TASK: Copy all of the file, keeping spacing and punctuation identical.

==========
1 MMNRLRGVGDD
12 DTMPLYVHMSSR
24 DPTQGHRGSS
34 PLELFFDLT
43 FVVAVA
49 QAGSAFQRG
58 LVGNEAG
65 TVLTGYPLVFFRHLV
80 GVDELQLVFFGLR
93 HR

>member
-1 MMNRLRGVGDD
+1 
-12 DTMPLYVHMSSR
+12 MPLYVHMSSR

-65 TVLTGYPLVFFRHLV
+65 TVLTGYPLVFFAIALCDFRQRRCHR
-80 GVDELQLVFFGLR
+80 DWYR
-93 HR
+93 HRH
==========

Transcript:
1 MMNRLRGVGDD
12 DTMPLYVHMSSR
24 DPTQGHRGSS
34 PLELFFDLT
43 FVVAVA
49 QAGSAFQRG
58 LVGNEAG
65 TVLTGYPLVFFRHLV
80 GVDELQLVFFGLR
93 HR

>member
-1 MMNRLRGVGDD
+1 
-12 DTMPLYVHMSSR
+12 MPLYVHMSSR

-65 TVLTGYPLVFFRHLV
+65 TVLTGYPLVFFAIALCDFRQRRCHR
-80 GVDELQLVFFGLR
+80 DWYR
-93 HR
+93 HRH